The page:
In this study, the set of 51 betulin derivatives was also tested against C. albicans. Most of them, including starting material betulin (1), as well as betulinic acid (19), were inactive but some beneficial effect could be observed with C28 esters, e.g. betulin esters 28-O-chrysanthemoylbetulin (3), betulinyl 28-carboxymethoxycarvacrolate (4) and 28-O-nicotinoylbetulin (6) showed minor activities (31–37% inhibition; Table S1). Moreover, betulinic or betulonic acid derived compounds, i.e. betulinic acid methyl ester (20), dihydrobetulonic acid (24) and L-aspartyl amide of betulonic acid (27), displayed modest inhibitory activity against this fungal strain (inhibitory effects 34–55%). Noteworthy, all heterocyclic betulin derivatives (34–51; Table S2) were inactive. Comparable results, presenting low antifungal activity against C. albicans, have been previously reported for betulin (1) and its derivatives (i.e. allobetulin and lupeol derivatives) [35] (MIC 250 µg/mL) [12] and (MIC 180 µg/mL) [41].

Despite the numerous reports on the antimicrobial activity displayed by pentacyclic triterpenoids of lupane skeleton i.e. betulin and its derivatives, their mechanism of action is still not fully understood. Sathya Bama et al. have recently reported significant antimicrobial activity of triterpenoid extract from the leaves of Tridax procumbens L., with lup-20(29)-en-3β-ol as the most active component [42]. Response mechanism to pentacyclic triterpenoids possessing lupane skeleton was described to involve changes in membrane permeability arising from the leakage of reducing sugars and proteins, as well as reduction of respiratory chain dehydrogenase enzyme’s activity. Noteworthy, among four tested microbial strains (S. aureus, E. coli, Proteus mirabilis and Vibrio cholerae), S. aureus was the most susceptible to the treatment with the active compound [42]. Reported approach presents the great potential of pentacyclic triterpenoids with an isopropenyl moiety and simultaneously suggests the possible mode of action for compounds sharing lupane skeleton, including the derivative 5.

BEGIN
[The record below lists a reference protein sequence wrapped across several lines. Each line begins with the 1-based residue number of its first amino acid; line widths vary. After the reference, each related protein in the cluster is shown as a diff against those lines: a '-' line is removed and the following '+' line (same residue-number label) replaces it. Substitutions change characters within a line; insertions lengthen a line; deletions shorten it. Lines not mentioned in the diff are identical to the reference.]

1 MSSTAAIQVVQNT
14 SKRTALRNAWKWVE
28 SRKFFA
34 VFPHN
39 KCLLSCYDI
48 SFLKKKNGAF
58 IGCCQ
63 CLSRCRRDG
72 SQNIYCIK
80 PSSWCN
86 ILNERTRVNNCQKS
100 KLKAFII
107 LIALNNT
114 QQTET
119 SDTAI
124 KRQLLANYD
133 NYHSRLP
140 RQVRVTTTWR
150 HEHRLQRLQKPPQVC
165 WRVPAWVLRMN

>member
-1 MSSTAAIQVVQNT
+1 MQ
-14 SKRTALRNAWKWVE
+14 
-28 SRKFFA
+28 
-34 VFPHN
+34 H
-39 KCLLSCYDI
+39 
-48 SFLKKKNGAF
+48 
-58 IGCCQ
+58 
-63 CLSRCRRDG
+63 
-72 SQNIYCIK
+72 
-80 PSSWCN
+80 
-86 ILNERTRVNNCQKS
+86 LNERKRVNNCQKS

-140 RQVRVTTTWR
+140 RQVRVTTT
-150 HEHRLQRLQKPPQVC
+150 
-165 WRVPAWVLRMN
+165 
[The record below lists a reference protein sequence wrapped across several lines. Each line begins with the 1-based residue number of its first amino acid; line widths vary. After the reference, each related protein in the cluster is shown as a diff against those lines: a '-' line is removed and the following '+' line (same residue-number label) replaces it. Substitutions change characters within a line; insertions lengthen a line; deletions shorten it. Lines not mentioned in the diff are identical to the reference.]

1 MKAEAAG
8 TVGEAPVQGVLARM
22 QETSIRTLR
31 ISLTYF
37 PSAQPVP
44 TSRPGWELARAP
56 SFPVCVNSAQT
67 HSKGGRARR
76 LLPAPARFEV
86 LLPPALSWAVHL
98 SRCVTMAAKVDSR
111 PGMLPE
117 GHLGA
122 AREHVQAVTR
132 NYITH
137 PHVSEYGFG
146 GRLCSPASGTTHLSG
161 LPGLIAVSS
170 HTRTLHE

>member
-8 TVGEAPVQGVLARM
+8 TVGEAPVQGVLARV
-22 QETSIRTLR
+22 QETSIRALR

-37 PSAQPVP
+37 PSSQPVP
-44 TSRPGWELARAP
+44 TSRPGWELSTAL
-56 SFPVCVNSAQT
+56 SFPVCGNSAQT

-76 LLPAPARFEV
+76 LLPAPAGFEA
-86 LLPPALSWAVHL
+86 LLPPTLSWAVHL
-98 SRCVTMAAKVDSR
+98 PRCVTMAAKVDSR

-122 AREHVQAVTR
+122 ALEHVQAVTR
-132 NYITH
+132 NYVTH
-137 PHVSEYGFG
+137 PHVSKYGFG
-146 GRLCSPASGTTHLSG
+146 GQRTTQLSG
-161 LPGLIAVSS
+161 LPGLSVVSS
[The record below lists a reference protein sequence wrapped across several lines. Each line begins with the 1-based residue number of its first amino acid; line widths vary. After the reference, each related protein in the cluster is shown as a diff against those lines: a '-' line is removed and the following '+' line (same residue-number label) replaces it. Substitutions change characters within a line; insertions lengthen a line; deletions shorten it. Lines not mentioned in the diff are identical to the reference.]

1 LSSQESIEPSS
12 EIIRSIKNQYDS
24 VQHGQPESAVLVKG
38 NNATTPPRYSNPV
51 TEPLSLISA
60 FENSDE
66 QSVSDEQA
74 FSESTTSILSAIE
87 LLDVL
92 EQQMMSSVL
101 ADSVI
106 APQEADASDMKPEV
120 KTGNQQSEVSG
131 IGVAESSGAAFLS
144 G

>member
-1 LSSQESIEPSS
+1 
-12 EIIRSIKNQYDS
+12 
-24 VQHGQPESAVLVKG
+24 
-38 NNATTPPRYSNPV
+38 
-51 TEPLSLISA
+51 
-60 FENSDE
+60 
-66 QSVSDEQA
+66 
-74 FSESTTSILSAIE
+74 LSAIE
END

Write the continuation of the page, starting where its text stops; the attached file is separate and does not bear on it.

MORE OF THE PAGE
Evaluation of antimicrobial activity in a host-pathogen co-culture assay

For studying simultaneously the efficacy and tolerability of antibacterial compounds, an assay based on co-culturing of a secondary human cell line (HL, derived originally from human lung) and a pathogen was used. This system mimics natural bacterial infection, and gives thus more profound information on the antibacterial potential of test compounds. In the assay, host cells are incubated in the presence of the test sample and are infected with bacteria. After 3 days of incubation, the host cell survival is determined using fluorescein diacetate to measure the viability of the host cells. As outputs, the assay provides both half-maximal inhibitory concentrations (IC50) and half-maximal cytotoxic concentrations (CC50) for the test compound. During assay validation, both the host cell and the pathogen culturing was optimised (number of cells used, inoculum size, incubation time; data not shown). Fig. 2a presents results obtained with the reference compound, ciprofloxacin.

Figure 2. Antimicrobial activity in host-pathogen co-culture assay.

The assay was based on S. aureus infected HL cell line. Dose-response results for a) ciprofloxacin) and b) 28-O-(N-acetylanthraniloyl)betulin (5).